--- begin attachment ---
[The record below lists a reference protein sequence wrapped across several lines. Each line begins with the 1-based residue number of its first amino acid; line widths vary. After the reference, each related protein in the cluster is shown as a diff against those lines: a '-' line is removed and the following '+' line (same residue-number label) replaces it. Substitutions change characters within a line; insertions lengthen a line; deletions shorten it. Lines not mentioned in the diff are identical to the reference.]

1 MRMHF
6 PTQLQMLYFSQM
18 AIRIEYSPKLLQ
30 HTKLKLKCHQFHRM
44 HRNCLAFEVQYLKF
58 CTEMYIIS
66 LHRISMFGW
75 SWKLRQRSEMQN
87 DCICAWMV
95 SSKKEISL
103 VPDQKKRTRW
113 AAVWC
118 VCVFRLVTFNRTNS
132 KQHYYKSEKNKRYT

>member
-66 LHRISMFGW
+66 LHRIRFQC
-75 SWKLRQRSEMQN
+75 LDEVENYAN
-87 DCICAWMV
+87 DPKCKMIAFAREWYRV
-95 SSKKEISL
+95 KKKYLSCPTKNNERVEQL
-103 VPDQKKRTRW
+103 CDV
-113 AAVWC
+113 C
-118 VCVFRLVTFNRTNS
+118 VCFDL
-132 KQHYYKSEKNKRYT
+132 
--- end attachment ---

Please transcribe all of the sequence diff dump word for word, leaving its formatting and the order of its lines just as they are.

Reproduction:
[The record below lists a reference protein sequence wrapped across several lines. Each line begins with the 1-based residue number of its first amino acid; line widths vary. After the reference, each related protein in the cluster is shown as a diff against those lines: a '-' line is removed and the following '+' line (same residue-number label) replaces it. Substitutions change characters within a line; insertions lengthen a line; deletions shorten it. Lines not mentioned in the diff are identical to the reference.]

1 MRMHF
6 PTQLQMLYFSQM
18 AIRIEYSPKLLQ
30 HTKLKLKCHQFHRM
44 HRNCLAFEVQYLKF
58 CTEMYIIS
66 LHRISMFGW
75 SWKLRQRSEMQN
87 DCICAWMV
95 SSKKEISL
103 VPDQKKRTRW
113 AAVWC
118 VCVFRLVTFNRTNS
132 KQHYYKSEKNKRYT

>member
-66 LHRISMFGW
+66 LHRIRFQC
-75 SWKLRQRSEMQN
+75 LDEVENYAN
-87 DCICAWMV
+87 DPKCKMIAFAREWYRV
-95 SSKKEISL
+95 KKKYLSCPTKNNERVEQL
-103 VPDQKKRTRW
+103 CDV
-113 AAVWC
+113 C
-118 VCVFRLVTFNRTNS
+118 VCFDL
-132 KQHYYKSEKNKRYT
+132 